Civil Freedoms Under Threat

  • Torture? Really?

    Courthouse News Service. Next time Ted Cruz or Donald Trump endorses torture, someone in the herd of sheep who masquerade as national reporters should ask Trump and Cruz if they would torture someone with their own hands. And if not: Why would they ask someone else to do it? Cruz and Trump don’t know a damn thing about torture. But I do. I’ve known hundreds of torture victims, and several torturers.

  • Court rules warrantless collection of cellphone location data constitutional

    Source: The Guardian. A federal appellate panel on Wednesday rejected a constitutional challenge to warrantless collection of cellphone location records, increasing the potential for the US supreme court to consider the legality of the practice. Timothy Carpenter and Timothy Sanders, who were convicted for their role in a string of cellphone store robberies, argued the practice was a constitutional violation under the fourth amendment. A brief filed by the American Civil Liberties Union noted that the location tracking in this case reveals the “extraordinary private details” police can obtain via location tracking, including where the defendants may worship and who they may be sleeping with.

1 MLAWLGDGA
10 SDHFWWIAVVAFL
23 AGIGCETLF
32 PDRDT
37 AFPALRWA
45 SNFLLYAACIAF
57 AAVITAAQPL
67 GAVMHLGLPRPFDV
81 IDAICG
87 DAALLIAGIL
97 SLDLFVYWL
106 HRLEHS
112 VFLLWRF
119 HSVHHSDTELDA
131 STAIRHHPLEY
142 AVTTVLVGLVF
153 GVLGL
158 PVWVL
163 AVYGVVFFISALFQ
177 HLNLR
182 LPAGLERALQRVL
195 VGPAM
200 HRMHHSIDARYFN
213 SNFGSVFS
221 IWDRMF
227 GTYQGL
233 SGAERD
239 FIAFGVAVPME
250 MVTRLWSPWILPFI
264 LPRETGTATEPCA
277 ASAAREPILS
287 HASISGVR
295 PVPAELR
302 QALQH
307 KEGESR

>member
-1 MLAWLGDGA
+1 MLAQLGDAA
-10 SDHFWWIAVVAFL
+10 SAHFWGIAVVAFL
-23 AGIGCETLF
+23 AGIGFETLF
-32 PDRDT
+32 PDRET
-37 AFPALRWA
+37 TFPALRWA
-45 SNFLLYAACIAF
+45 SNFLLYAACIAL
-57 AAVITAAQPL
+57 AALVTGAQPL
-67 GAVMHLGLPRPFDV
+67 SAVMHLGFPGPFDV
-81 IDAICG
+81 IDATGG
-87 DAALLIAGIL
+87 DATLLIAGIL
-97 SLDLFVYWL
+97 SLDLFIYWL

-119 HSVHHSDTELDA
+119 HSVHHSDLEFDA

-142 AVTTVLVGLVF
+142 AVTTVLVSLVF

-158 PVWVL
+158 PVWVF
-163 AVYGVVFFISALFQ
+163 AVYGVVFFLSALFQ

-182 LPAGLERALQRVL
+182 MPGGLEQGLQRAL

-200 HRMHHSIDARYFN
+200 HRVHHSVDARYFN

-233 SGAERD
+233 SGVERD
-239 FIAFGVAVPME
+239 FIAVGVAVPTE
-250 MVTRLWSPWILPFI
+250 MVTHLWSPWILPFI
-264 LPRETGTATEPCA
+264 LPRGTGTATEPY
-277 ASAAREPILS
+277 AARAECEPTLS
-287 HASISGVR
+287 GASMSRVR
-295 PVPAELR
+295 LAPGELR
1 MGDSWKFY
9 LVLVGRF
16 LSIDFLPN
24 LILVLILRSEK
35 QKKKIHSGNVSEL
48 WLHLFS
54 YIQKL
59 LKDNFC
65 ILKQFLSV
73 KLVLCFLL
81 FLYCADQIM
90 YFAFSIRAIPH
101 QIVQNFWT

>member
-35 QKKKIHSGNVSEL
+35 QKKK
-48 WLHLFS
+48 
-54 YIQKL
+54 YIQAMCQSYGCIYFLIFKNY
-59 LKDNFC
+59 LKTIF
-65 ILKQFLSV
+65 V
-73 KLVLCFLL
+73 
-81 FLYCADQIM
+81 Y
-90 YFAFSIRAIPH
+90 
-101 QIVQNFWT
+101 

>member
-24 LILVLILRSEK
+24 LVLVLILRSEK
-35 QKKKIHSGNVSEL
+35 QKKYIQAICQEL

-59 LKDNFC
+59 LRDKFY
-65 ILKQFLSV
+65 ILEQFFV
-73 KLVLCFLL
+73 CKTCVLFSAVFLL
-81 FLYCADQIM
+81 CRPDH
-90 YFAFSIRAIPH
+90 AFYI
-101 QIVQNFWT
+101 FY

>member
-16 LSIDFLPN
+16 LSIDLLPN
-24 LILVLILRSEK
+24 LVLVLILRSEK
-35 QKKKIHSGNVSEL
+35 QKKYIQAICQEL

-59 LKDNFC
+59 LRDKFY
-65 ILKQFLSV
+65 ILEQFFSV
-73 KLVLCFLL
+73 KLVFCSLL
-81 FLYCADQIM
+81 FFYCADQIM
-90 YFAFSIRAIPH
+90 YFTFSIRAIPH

• Cleveland buys riot-control gear for Republican National Convention

    Source: Cleveland will spend $848,640 on riot-control suits and batons for police working during the upcoming Republican National Convention, following a vote from a city contracting panel on Wednesday. The city will file for the purchases to be reimbursed under a $50 million federal grant to pay for security for the GOP convention, scheduled for July 18-21 in downtown Cleveland.

  • My Story, by Laila Yaghi, Mother of Ziyad Yaghi

    My Story, by Laila Yaghi, Mother of Ziyad Yaghi A Visit With My Son 3/28/16   Every time I approach my computer to write, I become frozen and run away from the fact of facing my fears, my reality. I feel like running for eternity and not turning back! I […]

  • Government witch hunt for ‘insider threats’ profiles public workers for sexuality and financial troubles

    Source: Alternet. In a witch-hunt for the “next Chelsea Manning,” the Obama administration is mass surveilling public employees for characteristics that fall under a dubious profile of the jailed whistleblower, including financial problems, family issues and, perhaps most invasively, gender dysphoria. The discovery was made by Manning herself, who obtained a 31-page document on February 16 through a freedom of information action request. Manning’s revelations come amid mounting concern over the civil rights implications of the Insider Threat program. it appears that whistleblowing has, in fact, served as justification for a massive government spying program. Documents obtained from the Department of Defense by Steven Aftergood of the Federation of American Scientists reveal that 100,000 military, civilian and contractor personnel are under “continuous evaluation.”

  • ‘Chilling effect’ of mass surveillance is silencing dissent online, study says